Living with EB: Debra Ireland ambassadors share their stories

9 Feb 2018

From left: Emma Fogarty and Liz Collins of Debra Ireland speaking at Inspirefest 2017. Image: Connor McKenna Photography

Liz Collins and Emma Fogarty of Inspirefest 2017 charity partner, Debra Ireland, took to the stage to talk about the realities of living with EB.

EB, or epidermolysis bullosa, is a genetic skin condition, which is often described as ‘the worst disease you’ve never heard of’. It is classified as a rare disease, with just one in 18,000 babies born in Ireland affected. More than 500,000 people around the world live with the disease.

A debilitating disease

In mild cases, only the skin is affected but more severe forms can affect the mouth, internal linings of the body and even the teeth. The skin’s natural proteins break down, and slight touch can cause extreme pain, sores and blistering.

Debra Ireland is the national charity dedicated to those living with the disease and was chosen as the Inspirefest charity partner for 2017. Patient ambassador Emma Fogarty and family patient ambassador Liz Collins, took to the stage at the Bord Gáis Energy Theatre to tell their stories of resilience and hope.

Dealing with the challenges of EB

Collins is mother to teenager Claudia, who she described as your typical teenage girl, “full of attitude”, who lives with chronic pain and three-and-a-half-hour daily bandage changes.

Collins voiced her hopes that one day, thanks to the “beautiful minds” of researchers, EB would be “eradicated from this world”. She spoke of her fierce admiration for her daughter and her desire to see more people aware of what EB is and the devastating effects it has on sufferers.

Claudia is an endless source of strength for Collins, who told a rapt audience: “She inspires me, she’s the reason I get up every single day.”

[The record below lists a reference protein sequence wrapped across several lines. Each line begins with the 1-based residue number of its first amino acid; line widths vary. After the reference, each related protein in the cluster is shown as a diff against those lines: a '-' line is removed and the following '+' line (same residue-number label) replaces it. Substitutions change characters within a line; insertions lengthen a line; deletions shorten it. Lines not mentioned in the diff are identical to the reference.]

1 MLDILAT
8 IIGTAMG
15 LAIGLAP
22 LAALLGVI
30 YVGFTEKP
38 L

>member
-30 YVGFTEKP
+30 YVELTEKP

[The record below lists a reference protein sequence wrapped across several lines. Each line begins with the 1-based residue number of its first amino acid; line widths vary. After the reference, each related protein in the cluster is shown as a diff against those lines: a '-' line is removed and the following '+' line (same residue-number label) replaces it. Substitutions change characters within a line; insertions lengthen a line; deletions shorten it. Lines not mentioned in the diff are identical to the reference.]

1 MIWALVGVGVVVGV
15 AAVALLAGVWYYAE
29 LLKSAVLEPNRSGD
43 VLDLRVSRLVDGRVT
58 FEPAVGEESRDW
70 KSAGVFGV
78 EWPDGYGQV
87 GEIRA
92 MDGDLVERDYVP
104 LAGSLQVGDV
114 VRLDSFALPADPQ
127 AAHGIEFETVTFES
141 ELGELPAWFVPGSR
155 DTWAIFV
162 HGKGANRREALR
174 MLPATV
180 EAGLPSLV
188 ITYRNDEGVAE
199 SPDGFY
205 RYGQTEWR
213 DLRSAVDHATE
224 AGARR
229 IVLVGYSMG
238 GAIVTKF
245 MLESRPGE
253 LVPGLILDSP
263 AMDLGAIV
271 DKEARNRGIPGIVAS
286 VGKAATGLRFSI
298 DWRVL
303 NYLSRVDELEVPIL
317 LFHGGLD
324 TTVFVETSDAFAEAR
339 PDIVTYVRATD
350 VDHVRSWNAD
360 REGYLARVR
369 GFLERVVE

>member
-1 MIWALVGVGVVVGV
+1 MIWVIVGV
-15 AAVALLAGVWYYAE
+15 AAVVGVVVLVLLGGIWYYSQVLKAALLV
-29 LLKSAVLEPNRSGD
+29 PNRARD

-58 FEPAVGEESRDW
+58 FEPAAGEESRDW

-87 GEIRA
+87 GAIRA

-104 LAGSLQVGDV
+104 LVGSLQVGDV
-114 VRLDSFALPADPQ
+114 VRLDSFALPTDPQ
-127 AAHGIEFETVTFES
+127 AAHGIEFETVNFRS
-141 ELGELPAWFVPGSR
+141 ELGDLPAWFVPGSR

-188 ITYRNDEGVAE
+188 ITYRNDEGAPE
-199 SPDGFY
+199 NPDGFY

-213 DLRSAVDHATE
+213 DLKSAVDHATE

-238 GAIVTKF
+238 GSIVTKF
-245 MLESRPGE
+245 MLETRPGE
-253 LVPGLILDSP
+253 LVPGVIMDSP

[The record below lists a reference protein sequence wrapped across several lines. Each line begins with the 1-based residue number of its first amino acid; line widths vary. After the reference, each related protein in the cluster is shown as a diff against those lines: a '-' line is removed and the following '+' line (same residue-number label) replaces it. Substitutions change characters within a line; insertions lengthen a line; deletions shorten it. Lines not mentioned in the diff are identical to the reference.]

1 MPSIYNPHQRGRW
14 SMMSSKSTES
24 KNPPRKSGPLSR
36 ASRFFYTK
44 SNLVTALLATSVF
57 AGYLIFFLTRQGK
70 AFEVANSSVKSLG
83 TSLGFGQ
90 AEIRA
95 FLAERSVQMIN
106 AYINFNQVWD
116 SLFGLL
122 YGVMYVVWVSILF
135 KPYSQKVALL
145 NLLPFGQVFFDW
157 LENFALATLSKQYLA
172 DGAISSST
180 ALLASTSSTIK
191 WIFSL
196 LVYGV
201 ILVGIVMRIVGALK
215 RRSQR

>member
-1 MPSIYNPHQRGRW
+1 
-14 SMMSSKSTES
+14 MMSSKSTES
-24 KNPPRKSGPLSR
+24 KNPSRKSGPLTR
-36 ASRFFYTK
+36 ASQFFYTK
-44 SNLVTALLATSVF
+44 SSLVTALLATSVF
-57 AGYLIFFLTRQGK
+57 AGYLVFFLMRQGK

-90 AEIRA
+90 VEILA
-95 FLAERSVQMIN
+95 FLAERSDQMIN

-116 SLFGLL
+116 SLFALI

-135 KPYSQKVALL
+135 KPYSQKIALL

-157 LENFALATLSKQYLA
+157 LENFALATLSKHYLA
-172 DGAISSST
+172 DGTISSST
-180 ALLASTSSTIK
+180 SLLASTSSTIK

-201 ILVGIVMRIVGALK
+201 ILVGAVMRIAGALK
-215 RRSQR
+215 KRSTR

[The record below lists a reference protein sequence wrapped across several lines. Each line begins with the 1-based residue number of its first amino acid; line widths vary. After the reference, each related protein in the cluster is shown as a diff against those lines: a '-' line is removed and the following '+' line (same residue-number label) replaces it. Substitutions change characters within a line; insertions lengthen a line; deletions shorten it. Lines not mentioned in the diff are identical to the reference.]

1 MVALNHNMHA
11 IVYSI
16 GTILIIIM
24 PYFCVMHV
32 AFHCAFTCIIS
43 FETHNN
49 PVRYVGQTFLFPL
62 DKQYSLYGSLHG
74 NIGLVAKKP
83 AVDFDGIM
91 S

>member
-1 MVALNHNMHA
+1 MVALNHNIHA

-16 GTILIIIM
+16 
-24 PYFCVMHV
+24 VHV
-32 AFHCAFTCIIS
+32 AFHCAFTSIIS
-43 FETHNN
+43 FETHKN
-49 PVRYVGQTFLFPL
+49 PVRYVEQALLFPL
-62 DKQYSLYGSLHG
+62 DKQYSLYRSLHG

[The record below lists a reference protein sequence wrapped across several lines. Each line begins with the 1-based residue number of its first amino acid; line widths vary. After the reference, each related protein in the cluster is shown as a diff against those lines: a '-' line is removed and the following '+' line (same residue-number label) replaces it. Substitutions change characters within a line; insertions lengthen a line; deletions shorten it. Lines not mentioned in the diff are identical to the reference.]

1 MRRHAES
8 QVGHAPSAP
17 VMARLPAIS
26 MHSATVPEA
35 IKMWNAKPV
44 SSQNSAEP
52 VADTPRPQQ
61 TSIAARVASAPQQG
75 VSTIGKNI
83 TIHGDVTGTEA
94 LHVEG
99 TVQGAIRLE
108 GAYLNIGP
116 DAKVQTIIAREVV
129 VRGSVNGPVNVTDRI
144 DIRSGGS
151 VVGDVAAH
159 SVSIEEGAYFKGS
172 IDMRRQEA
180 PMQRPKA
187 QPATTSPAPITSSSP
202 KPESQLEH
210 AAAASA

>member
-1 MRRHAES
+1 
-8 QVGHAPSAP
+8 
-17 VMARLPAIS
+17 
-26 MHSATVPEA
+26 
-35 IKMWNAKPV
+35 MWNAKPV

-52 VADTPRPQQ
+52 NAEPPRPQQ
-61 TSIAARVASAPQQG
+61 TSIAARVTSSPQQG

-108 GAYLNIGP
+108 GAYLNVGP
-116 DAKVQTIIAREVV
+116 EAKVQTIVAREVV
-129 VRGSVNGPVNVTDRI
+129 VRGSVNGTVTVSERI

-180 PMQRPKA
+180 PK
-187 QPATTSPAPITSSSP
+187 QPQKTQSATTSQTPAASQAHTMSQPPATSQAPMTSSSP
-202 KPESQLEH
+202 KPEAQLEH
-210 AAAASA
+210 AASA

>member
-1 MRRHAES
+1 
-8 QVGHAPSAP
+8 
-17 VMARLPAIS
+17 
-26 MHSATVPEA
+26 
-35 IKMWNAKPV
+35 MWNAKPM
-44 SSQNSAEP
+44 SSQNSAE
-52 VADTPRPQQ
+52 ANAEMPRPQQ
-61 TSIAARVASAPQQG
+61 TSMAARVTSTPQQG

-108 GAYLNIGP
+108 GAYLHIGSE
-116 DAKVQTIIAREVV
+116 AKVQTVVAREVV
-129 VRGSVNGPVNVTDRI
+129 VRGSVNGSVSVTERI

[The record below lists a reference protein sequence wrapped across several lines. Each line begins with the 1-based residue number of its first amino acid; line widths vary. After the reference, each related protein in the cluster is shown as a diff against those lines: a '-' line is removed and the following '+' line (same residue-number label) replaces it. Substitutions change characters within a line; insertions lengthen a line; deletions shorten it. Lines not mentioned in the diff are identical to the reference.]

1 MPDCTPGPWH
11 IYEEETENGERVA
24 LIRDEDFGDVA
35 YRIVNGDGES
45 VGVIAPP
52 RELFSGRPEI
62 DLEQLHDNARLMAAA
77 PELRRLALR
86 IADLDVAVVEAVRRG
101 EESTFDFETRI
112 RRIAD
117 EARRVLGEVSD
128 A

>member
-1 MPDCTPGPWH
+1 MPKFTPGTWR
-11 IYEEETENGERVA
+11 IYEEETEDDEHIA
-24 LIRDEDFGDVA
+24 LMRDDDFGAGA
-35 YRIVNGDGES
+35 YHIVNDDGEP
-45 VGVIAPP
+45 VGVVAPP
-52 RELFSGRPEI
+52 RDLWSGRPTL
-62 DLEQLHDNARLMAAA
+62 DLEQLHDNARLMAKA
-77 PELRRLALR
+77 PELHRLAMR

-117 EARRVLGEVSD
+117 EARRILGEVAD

Triumph over adversity

Patient ambassador Emma Fogarty spoke about living with recessive dystrophic EB, the worst form of the condition. The Ireland she was born into was a “country that had no idea what EB was”. Her terrified first-time parents were devastated when doctors told them she “wouldn’t last a week”.

Against all odds, she triumphed, going through school, sitting her Junior and Leaving Certificate and moving out of home at 18. She made her way to Limerick, where she studied business and marketing before she moved to Dublin to work in banking for a number of years. Everything she did was a fight: “Nothing came easy to me.”

Fogarty discussed how she takes her role as patient ambassador very seriously and considers the role a privilege. The work Debra does for EB sufferers and their families is invaluable and the sense of community it provides is a real lifeline: “It isn’t just a charity, we’re a family.”

In existence since 1988, Debra Ireland does all it can for those living with this grueling disease.

In March 2018, a group of adventurers will go on a demanding Arctic trek to raise money for the charity, including Inspirefest founder and Silicon Republic CEO, Ann O’Dea. The funds will go towards a new EB mobile nurse, who will visit families at home. By bringing hospital expertise to the homes of patients, they will also be able to train local caregivers to give people with EB a better quality of life.

Ellen Tannam was a journalist with Silicon Republic, covering all manner of business and tech subjects